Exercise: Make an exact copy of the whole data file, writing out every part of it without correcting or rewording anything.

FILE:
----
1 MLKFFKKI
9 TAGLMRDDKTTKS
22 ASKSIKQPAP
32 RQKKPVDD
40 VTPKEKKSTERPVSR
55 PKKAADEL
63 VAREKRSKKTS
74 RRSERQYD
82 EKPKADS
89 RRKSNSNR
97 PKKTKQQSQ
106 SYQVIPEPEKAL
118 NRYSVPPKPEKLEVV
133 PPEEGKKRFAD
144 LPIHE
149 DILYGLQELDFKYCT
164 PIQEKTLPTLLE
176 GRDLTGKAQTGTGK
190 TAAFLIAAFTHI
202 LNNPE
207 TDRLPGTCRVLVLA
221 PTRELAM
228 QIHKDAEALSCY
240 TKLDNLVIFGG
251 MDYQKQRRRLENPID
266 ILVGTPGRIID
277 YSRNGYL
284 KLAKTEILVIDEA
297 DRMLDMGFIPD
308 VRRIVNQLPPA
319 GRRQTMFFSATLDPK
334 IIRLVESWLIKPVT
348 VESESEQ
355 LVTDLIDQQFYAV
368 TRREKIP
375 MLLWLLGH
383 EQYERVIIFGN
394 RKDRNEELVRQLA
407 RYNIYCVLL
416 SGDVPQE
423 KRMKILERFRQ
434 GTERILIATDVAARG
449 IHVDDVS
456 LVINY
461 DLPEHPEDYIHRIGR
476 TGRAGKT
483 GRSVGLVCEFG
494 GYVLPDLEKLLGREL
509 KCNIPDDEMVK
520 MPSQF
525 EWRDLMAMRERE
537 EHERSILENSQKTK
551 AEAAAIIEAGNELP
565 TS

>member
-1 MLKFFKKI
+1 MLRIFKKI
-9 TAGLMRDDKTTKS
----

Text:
1 MLKFFKKI
9 TAGLMRDDKTTKS
22 ASKSIKQPAP
32 RQKKPVDD
40 VTPKEKKSTERPVSR
55 PKKAADEL
63 VAREKRSKKTS
74 RRSERQYD
82 EKPKADS
89 RRKSNSNR
97 PKKTKQQSQ
106 SYQVIPEPEKAL
118 NRYSVPPKPEKLEVV
133 PPEEGKKRFAD
144 LPIHE
149 DILYGLQELDFKYCT
164 PIQEKTLPTLLE
176 GRDLTGKAQTGTGK
190 TAAFLIAAFTHI
202 LNNPE
207 TDRLPGTCRVLVLA
221 PTRELAM
228 QIHKDAEALSCY
240 TKLDNLVIFGG
251 MDYQKQRRRLENPID
266 ILVGTPGRIID
277 YSRNGYL
284 KLAKTEILVIDEA
297 DRMLDMGFIPD
308 VRRIVNQLPPA
319 GRRQTMFFSATLDPK
334 IIRLVESWLIKPVT
348 VESESEQ
355 LVTDLIDQQFYAV
368 TRREKIP
375 MLLWLLGH
383 EQYERVIIFGN
394 RKDRNEELVRQLA
407 RYNIYCVLL
416 SGDVPQE
423 KRMKILERFRQ
434 GTERILIATDVAARG
449 IHVDDVS
456 LVINY
461 DLPEHPEDYIHRIGR
476 TGRAGKT
483 GRSVGLVCEFG
494 GYVLPDLEKLLGREL
509 KCNIPDDEMVK
520 MPSQF
525 EWRDLMAMRERE
537 EHERSILENSQKTK
551 AEAAAIIEAGNELP
565 TS

>member
-1 MLKFFKKI
+1 MLRIFKKI
-9 TAGLMRDDKTTKS